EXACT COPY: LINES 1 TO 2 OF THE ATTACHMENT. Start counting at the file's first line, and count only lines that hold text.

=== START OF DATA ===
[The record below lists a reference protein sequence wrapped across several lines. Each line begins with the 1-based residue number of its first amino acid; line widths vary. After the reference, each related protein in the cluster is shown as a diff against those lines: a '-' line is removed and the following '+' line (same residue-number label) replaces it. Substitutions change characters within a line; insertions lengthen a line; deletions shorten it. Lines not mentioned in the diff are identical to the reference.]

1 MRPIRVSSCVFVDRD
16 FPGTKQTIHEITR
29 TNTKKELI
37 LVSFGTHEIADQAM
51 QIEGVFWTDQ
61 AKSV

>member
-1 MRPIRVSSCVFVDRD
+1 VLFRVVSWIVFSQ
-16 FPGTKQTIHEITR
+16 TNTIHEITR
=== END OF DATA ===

[The record below lists a reference protein sequence wrapped across several lines. Each line begins with the 1-based residue number of its first amino acid; line widths vary. After the reference, each related protein in the cluster is shown as a diff against those lines: a '-' line is removed and the following '+' line (same residue-number label) replaces it. Substitutions change characters within a line; insertions lengthen a line; deletions shorten it. Lines not mentioned in the diff are identical to the reference.]

1 MRPIRVSSCVFVDRD